Electronic Arts" shareholders are running for the hills this month and for good reason.div > div.group > p:first-child">
The company"s profitable business model is now at risk after angry gamers revolted over its aggressive in-game moneymaking strategy in "Star Wars Battlefront II."
EA"s stock is down 8.5 percent month to date through Tuesday compared with the S&P 500"s 2 percent gain, wiping out $3.1 billion of shareholder value. Its competitors Take-Two and Activision Blizzard shares are up 5 percent and 0.7 percent respectively during the same time period.
After EA gave a December quarter sales forecast slightly below Wall Street estimates on Oct. 31, some analysts suspected it was due to the "Stars Wars" title. The shares fell 4 percent the following day.
Then an uproar began after details about the game"s character progression were revealed, a system so tedious players are resorting to rubber bands on controllers to acquire credits to level up.
The gaming community flooded social media and Reddit with thousands of negative posts, saying EA is unfairly compelling consumers to spend more money through micro-transactions for content that should be part of the initial $60 game price.
The controversy seems to be hurting the sales of the game, which was officially released on Nov. 17.
First week U.K. physical game sales of "Star Wars Battlefront II" declined 61 percent compared with "Star Wars Battlefront" from two years ago, according to GfK ChartTrack data. And the game is still not on the top 100 list of Amazon"s best-selling video games year to date as of Tuesday.
One Wall Street analyst is also not impressed from his checks during the recent crucial holiday weekend.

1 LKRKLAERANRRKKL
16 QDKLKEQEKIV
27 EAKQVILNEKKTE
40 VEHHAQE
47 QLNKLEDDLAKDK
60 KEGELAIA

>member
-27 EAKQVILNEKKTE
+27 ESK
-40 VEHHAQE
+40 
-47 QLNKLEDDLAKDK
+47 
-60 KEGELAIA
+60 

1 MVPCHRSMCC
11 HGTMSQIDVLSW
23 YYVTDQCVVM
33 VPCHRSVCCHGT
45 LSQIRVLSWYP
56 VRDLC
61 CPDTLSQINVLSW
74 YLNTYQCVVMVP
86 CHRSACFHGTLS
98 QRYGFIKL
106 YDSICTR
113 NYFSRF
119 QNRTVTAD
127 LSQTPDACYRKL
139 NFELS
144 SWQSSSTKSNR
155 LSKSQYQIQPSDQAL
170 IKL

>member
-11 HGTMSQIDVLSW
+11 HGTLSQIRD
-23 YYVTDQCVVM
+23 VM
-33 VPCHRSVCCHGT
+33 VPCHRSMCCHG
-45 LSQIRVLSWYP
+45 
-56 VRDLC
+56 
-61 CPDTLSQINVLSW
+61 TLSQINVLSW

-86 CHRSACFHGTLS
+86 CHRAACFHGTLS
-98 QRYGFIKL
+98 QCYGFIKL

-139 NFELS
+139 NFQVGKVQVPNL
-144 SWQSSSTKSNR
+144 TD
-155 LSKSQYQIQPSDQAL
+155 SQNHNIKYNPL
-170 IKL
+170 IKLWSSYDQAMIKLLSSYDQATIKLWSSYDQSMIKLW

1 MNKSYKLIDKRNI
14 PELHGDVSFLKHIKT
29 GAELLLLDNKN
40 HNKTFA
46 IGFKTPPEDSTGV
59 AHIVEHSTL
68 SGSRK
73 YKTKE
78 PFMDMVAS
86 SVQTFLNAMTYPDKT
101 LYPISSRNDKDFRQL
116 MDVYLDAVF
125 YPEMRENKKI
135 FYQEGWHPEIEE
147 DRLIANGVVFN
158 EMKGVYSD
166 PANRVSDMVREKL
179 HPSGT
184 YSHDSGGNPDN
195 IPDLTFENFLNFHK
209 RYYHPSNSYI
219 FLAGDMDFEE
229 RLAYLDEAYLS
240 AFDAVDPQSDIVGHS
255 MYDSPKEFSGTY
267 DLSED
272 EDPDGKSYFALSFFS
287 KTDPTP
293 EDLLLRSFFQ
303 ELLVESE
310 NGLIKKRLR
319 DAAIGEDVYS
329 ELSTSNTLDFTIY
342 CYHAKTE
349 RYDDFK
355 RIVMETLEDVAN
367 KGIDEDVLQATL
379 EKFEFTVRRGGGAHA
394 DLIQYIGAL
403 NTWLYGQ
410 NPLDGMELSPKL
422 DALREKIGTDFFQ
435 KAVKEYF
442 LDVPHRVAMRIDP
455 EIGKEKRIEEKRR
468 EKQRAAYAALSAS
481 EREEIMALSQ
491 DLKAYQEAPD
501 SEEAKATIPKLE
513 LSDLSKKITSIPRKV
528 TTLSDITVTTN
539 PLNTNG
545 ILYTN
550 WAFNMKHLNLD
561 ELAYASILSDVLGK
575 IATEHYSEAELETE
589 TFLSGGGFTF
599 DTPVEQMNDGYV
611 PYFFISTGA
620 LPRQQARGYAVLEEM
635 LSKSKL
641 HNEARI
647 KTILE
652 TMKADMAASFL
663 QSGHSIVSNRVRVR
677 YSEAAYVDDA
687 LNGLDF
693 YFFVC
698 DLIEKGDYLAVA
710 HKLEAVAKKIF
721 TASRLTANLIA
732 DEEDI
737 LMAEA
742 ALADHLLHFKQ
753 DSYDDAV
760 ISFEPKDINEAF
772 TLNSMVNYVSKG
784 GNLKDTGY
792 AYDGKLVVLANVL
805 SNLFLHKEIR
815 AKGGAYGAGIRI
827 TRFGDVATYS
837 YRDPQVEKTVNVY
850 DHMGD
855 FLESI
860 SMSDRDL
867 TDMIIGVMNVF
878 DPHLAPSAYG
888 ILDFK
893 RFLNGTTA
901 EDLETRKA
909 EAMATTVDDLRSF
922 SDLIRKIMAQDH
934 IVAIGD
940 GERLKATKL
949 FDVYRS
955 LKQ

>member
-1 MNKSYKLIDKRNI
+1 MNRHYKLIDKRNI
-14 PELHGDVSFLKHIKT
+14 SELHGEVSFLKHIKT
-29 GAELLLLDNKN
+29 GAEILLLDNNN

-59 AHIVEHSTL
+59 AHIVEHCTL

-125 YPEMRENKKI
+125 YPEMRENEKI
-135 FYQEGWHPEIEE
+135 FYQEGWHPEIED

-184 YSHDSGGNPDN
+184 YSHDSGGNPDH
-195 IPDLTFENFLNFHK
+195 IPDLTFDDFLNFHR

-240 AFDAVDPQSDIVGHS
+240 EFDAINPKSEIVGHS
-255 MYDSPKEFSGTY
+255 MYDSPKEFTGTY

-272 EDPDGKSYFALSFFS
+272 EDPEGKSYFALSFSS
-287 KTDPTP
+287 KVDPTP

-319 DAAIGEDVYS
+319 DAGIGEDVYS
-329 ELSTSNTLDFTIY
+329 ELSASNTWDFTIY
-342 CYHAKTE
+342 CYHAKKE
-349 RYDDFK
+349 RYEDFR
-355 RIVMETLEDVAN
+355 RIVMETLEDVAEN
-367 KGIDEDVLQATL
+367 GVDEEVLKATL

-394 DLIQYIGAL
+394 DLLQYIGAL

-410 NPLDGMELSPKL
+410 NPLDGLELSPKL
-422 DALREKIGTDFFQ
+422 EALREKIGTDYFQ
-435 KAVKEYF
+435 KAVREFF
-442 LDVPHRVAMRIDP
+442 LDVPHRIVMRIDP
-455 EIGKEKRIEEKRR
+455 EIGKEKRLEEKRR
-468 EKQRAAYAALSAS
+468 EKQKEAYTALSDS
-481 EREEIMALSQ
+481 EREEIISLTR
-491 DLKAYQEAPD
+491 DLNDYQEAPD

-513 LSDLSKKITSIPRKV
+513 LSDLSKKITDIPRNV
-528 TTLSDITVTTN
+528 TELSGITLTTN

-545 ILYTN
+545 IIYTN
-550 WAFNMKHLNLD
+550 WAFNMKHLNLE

"We were underwhelmed by sell-through for Star Wars: Battlefront II (EA) over the Black Friday weekend, which follows a controversial launch for the game," Stifel analyst Drew Crum wrote in a note to clients Sunday.
The game"s weak sales are a secondary issue for Electronic Arts. The viability of its profitable micro-transaction strategy is now in question going forward.
Politicians vowed to take action to protect underage kids from the game"s monetization practices. One Wall Street analyst is even calling for the industry to self-regulate before the government gets involved.
"Battlefront II is the pointy tip of the iceberg. … The biggest recent controversy has centered around EA"s Star Wars Battlefront II, where early evidence suggests player anger over a mishandled loot box economy may in fact be impacting initial sales," Cowen"s Doug Creutz wrote in a note to clients Monday. "We think the time has come for the industry to collectively establish a set of standards for MTX implementation, both to repair damaged player perceptions and avoid the threat of regulation."
However, with the increasing spotlight from the media and gaming community on the issue, Electronic Arts will likely be forced to dial back its extreme monetization strategies across its franchises, hurting future profitability.
EA chief financial officer Blake Jorgensen told investors in February its "Ultimate Team" sports micro-transactions business generated $800 million in high-profit margin sales for the company during the previous year. He added EA intended to extend a "similar mechanic" to its other franchises such as "Battlefield" and "Battlefront."
Now that whole strategy is at risk.
Leading gaming YouTube personalities believe EA will be forced to change its practices after the "Star Wars Battlefront II" micro-transaction controversy.
"After the communal and political backlash EA received over Battlefront II, the industry at large is going to have to walk back its loot box plans a little," Jim Sterling wrote in an email.
Joe Vargas of the AngryJoeShow, who has 2.8 million subscribers for his channel, agreed EA will be forced to permanently change its ways.
"I think gamers have drawn a line in the sand at pay to win loot boxes being tied directly to player progression in Triple AAA games. If EA continues that exact type of practice that was initially in Battlefront II then yes I"m sure it would backfire once again," he wrote in an email. "I don"t think they will ever completely remove their loot box systems … instead the best course of action would be to keep it to cosmetic and bonus pieces for only the games where it makes sense instead of this recently insulting shotgun cash grab approach of stuffing ALL their major titles with it. The market will only handle so much."
Electronic Arts shares are still up 39 percent year to date through Tuesday in anticipation of future profits stream from micro-transactions.
Investors are likely to get disappointed under the new industry environment.